Question: It’s okay. You’ll get to that point one day. The question I have is about Haiti and the election. Now it’s being said that the Government has until 31 January to accept the commission’s report. Actually the electoral commission has until 31 January to accept the OAS [Organization of American States] recommendations for how to move ahead with the election. President [René] Préval constitutionally is supposed to leave by 7 February. Now, last Tuesday, I handed over… or I had Martin go to Maxine Waters’ website, where she is claiming that the UN, US and possibly OAS were in a secret meeting in Haiti, discussing what flight or what way Mr. Préval was going to be removed from the country. Now, I haven’t come back and said: “Is this true, is this not true.” But if the election now was not going to be held on 31 March, and he’s supposed to leave the country on 7 February, what is the UN… Is the UN now finding itself in a ticklish situation? Because you’ve got MINUSTAH on the ground, you’re going to have a President whose constitutional reign runs out by 7 February… Is there discussion, either here or in Port-au-Prince, about what to do, since the election now, it seems, is not going to be held until… the run-off will not be held until March?
Acting Deputy Spokesperson: Well, first of all, we are always in discussions with authorities on the ground about our presence there. Beyond that, it’s up to the constitutional authorities in Haiti to determine what the next steps are for the run-off. What we have said is that we support the work that’s been done by the Organization of American States, and certainly we hope that will be taken up. Yes?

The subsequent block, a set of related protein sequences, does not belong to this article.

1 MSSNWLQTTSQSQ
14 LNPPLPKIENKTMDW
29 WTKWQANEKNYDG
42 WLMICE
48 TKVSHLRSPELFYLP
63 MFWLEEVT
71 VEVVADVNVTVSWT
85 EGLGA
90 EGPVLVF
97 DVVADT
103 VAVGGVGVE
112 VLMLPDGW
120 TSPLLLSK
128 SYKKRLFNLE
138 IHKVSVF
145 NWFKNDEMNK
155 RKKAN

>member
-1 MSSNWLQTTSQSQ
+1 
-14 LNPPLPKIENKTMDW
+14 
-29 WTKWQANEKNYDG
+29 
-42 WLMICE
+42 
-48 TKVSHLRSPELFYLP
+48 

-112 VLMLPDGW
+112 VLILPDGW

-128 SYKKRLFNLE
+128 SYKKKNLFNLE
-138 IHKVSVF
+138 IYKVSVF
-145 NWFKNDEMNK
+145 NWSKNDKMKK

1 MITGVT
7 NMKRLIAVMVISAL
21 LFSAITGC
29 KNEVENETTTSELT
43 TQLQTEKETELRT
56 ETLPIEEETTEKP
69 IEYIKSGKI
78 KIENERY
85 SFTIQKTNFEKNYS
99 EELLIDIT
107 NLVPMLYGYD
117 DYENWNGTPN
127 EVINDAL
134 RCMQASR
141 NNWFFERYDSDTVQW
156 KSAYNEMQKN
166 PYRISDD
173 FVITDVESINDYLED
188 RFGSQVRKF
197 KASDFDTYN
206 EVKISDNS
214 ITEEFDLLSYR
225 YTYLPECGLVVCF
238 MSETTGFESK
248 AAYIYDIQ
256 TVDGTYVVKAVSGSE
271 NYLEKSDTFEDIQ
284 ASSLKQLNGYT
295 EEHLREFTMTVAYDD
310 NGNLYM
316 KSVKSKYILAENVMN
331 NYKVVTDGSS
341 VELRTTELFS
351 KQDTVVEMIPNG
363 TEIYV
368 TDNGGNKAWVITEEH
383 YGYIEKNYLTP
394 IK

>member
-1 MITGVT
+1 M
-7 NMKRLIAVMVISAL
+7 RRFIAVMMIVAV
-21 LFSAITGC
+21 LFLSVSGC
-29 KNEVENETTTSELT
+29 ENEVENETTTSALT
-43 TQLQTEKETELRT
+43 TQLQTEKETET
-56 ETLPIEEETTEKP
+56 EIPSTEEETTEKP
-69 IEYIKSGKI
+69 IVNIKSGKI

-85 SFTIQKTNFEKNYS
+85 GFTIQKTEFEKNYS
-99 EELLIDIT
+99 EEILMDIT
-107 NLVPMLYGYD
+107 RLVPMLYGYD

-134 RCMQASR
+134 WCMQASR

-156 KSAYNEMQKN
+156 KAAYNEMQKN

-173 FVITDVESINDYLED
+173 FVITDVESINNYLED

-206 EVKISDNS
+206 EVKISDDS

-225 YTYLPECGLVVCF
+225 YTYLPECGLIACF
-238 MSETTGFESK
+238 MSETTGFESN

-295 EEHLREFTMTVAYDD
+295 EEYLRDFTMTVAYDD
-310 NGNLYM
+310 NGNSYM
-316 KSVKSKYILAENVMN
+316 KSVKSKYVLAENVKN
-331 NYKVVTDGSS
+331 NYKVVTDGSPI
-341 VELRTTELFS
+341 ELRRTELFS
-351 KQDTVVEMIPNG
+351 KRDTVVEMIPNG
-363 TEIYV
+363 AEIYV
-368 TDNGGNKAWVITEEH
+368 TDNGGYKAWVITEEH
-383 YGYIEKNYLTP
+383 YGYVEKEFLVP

Question: I may have missed something because I got called out of the room but again, on the Human Rights Watch report, it points to a couple points. It makes a couple of particular critiques of Ban Ki-moon and it points especially to, not just his failure to speak out on Myanmar, but his failure to speak strongly about the elections and, in fact, his optimism about the elections as they approached. And it also talks about…
Acting Deputy Spokesperson: I wouldn’t characterize his view about the elections as they approached as optimism. You can see what our statements themselves said.
Question: Okay, the other thing I was interested in is it talks about the UN’s deferential attitude towards Sri Lankan wartime atrocities.
Acting Deputy Spokesperson: Well on that, what I can tell you is, on Sri Lanka, the Secretary-General appointed an advisory panel, which will present its report to the Secretary-General soon. It would not be proper to prejudge the value of its work in promoting accountability and, more importantly, preventing human rights violations in Sri Lanka and other countries in future. But certainly, we are at work on that. Regarding Myanmar, the Secretary-General has continued to press for inclusiveness in the process there, and I would just refer you to the very large number of statements he has made, both before and after the elections. They’re not by any means optimistic about the situation.
And with that, I wish you all a good afternoon.